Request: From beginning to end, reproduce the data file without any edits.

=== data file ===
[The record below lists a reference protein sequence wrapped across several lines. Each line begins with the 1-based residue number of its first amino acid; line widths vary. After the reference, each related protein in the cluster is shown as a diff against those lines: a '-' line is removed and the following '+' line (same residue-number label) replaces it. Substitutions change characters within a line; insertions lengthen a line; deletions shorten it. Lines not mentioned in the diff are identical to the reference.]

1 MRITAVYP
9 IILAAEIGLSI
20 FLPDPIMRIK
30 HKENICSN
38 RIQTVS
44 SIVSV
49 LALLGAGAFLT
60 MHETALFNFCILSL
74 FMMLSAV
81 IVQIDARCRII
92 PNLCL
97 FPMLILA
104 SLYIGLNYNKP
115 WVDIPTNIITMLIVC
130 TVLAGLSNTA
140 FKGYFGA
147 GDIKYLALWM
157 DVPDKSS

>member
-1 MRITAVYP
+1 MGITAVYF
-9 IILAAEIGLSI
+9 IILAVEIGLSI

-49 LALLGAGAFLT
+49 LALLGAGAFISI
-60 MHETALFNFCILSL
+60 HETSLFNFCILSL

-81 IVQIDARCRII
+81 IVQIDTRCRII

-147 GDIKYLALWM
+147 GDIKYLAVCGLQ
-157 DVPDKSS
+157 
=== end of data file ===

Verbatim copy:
[The record below lists a reference protein sequence wrapped across several lines. Each line begins with the 1-based residue number of its first amino acid; line widths vary. After the reference, each related protein in the cluster is shown as a diff against those lines: a '-' line is removed and the following '+' line (same residue-number label) replaces it. Substitutions change characters within a line; insertions lengthen a line; deletions shorten it. Lines not mentioned in the diff are identical to the reference.]

1 MRITAVYP
9 IILAAEIGLSI
20 FLPDPIMRIK
30 HKENICSN
38 RIQTVS
44 SIVSV
49 LALLGAGAFLT
60 MHETALFNFCILSL
74 FMMLSAV
81 IVQIDARCRII
92 PNLCL
97 FPMLILA
104 SLYIGLNYNKP
115 WVDIPTNIITMLIVC
130 TVLAGLSNTA
140 FKGYFGA
147 GDIKYLALWM
157 DVPDKSS

>member
-1 MRITAVYP
+1 MGITAVYF
-9 IILAAEIGLSI
+9 IILAVEIGLSI

-49 LALLGAGAFLT
+49 LALLGAGAFISI
-60 MHETALFNFCILSL
+60 HETSLFNFCILSL

-81 IVQIDARCRII
+81 IVQIDTRCRII

-147 GDIKYLALWM
+147 GDIKYLAVCGLQ
-157 DVPDKSS
+157 